April 4, 1960.
1. Contracts — construction — words of a contract should be given a reasonable construction.
Words of a contract should be given a reasonable construction, and courts must, if possible, ascertain and give effect to the mutual intention of the parties, so far as that may be done without contravention of legal principles.
2. Contracts — specific performance — rule with reference to enforcement of specific performance — certainty — uncertainty.
A contract, in order to be specifically enforceable, must be specific and distinct in its terms, plain and definite in its meaning, and must show with certainty that the minds of the parties had met and mutually agreed as to all its details upon the offer made upon the one hand, and accepted upon the other, and if any of such requisites are lacking, specific performance will not be decreed by a court of equity.
3. Contracts — offer and acceptance — written unconditional offer of vendor to sell to purchaser was a clear and unambiguous offer and if accepted in manner required, a contract for sale of property binding on all parties was made.
A written unconditional offer of vendors to sell to purchaser, by warranty deed, their rights in certain described land, for $30,000.00 cash, with an express reservation of mineral rights, together with a demand for payment of rent, with vendor's assumption of taxes for a certain year, was a clear and unambiguous offer, and if it was accepted in the manner required, a contract for sale of the property binding on all parties was made.
4. Contracts — offer and acceptance — counteroffer — where there is a positive acceptance of offer as made, insertion of an immaterial variation or condition does not constitute a counteroffer.
If an offer to sell is accepted as made, the acceptance is not qualified or conditional and thus a counteroffer merely because of the expression of a hope, request or suggestion, or because of the insertion of an immaterial variation or condition.
5. Specific performance — purchaser entitled to specific performance where contract failed of performance by vendors' act in inserting in deed conditions other than terms contained in offer.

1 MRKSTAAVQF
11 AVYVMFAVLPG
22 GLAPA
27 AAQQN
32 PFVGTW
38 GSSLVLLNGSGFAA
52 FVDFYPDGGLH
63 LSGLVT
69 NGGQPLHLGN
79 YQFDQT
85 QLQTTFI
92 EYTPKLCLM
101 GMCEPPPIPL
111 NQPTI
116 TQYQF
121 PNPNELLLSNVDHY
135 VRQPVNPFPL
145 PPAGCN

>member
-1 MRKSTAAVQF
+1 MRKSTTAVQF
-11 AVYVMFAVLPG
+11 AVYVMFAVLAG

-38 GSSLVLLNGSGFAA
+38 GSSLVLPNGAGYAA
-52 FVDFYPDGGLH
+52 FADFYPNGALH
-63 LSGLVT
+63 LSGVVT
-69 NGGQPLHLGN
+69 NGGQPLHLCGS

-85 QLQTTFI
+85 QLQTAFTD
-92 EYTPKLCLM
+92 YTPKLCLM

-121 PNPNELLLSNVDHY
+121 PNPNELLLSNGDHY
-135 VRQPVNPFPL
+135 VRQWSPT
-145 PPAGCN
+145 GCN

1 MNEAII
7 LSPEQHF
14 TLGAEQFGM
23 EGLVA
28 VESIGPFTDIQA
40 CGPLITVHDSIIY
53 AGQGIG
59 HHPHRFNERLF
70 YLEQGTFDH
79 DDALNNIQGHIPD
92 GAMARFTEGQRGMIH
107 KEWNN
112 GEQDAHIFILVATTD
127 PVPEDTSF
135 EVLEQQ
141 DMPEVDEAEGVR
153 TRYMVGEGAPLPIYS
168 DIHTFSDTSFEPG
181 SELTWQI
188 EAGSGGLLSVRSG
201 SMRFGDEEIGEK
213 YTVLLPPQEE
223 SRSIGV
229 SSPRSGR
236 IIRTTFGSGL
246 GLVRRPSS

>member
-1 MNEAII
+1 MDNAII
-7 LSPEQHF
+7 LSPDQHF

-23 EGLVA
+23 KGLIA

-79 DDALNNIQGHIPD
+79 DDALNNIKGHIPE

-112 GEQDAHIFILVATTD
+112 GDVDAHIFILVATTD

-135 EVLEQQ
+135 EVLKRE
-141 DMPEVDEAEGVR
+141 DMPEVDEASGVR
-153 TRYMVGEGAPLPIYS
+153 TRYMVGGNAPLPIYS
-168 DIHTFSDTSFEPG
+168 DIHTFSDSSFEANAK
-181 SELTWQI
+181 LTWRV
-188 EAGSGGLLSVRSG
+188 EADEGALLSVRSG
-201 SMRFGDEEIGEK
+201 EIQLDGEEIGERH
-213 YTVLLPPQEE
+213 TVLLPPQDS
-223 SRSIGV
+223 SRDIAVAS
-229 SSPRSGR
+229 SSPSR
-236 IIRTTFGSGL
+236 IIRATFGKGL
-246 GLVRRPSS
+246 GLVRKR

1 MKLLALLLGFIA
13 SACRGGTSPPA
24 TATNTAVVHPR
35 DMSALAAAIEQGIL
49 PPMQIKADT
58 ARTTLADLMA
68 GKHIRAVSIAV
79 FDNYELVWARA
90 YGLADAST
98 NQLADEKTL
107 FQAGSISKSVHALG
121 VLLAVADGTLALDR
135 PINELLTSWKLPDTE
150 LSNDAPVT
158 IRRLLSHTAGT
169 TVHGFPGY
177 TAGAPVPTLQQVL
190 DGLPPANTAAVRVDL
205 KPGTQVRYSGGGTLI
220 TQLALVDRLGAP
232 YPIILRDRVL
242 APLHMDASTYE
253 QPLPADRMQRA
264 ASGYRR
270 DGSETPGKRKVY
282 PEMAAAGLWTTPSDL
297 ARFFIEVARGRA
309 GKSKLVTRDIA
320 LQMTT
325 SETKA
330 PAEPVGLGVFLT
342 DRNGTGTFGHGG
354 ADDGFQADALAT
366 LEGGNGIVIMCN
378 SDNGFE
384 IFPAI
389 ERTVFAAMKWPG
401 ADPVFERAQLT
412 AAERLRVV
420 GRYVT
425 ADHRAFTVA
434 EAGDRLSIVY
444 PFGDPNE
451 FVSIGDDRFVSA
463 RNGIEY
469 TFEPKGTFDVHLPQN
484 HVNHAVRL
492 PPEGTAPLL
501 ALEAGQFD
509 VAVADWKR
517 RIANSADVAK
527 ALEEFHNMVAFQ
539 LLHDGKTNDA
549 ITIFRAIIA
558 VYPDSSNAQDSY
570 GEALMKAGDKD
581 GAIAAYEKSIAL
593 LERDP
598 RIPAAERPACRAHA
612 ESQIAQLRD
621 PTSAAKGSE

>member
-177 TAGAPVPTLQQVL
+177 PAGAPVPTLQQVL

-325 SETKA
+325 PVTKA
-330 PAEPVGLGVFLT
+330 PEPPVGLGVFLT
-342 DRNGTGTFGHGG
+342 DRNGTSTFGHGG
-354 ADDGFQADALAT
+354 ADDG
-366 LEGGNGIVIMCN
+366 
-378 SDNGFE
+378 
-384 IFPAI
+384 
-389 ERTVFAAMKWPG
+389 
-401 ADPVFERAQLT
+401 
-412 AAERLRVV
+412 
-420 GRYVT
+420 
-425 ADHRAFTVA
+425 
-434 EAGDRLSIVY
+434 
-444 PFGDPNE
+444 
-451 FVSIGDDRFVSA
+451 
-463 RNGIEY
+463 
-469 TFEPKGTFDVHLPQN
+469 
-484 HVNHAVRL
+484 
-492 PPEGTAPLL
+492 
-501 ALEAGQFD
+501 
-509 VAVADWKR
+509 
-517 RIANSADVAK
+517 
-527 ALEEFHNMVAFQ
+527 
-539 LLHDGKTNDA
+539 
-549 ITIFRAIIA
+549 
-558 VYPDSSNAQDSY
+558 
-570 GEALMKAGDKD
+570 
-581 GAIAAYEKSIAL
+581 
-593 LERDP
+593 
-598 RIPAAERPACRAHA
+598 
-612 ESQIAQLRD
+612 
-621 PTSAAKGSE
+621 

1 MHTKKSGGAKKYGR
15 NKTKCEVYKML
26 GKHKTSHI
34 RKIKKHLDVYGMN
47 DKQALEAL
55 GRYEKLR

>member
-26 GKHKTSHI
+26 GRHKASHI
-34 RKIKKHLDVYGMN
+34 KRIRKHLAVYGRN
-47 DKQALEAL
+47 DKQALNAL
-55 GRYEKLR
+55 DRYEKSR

Where a purchaser made an unqualified acceptance of vendors' offer to sell, and contract failed of performance on account of vendors' act in preparing a deed which contained provisions other than terms contained in offer which had been accepted by purchaser, the purchaser was entitled to specific performance.
6. Vendor and purchaser — offer and acceptance — where vendors offered to sell certain property for cash, statement by purchaser, in acceptance of offer, that he would tender cashier's check in the specified amount did not constitute a counteroffer.
Offer of vendors to sell certain property for $30,000 cash was an offer of a cash sale as distinguished from a sale on credit, and statement by purchaser, in his acceptance of offer, that he would tender a cashier's check for $30,000 was not a deviation from terms of the offer, and did not constitute a counteroffer.
7. Vendor and purchaser — contracts — purchaser not required to go forward with performance on his part as long as vendor is in default under terms of contract.
A purchaser is generally not bound to go forward with performance on his part as long as the vendor is in default with respect to acts required of him by the terms of the contract.
8. Specific performance — vendor and purchaser — purchaser not guilty of such inequitable conduct as to bar his right to specific performance.
Where a purchaser, subsequent to his entry into a contract for purchase of certain realty, took an appeal on behalf of his minor daughter to the Supreme Court from a decree involving title to the land, but such appeal was not for himself, but for the protection of the interest of his minor daughter, and question on the appeal was not so devoid of merit as to constitute inequitable conduct on part of purchaser in submitting the matter for review, purchaser would not be deemed by such action to have been guilty of such inequitable conduct as to bar his right to specific performance.
Headnotes as approved by Lee, J.
APPEAL from the Chancery Court of Holmes County; C.D. WILLIAMS, Chancellor.
Watkins Eager, Jackson; John S. Holmes, Yazoo City; Pat M. Barrett, Lexington, for appellant.
I. The offer made by appellees by letter of March 2 having been unequivocally accepted by letter of appellant of March 6, appellant was entitled to relief by way of specific performance. Holifield v. Veterans' Farm Home Board, 218 Miss. 446, 67 So.2d 456; Murphree v. National Life Acc. Ins. Co., 168 Miss. 667, 150 So. 534, 151 So. 738; Northern Assurance Co. v. Newman Lumber Co., 105 Miss. 688, 63 So. 209.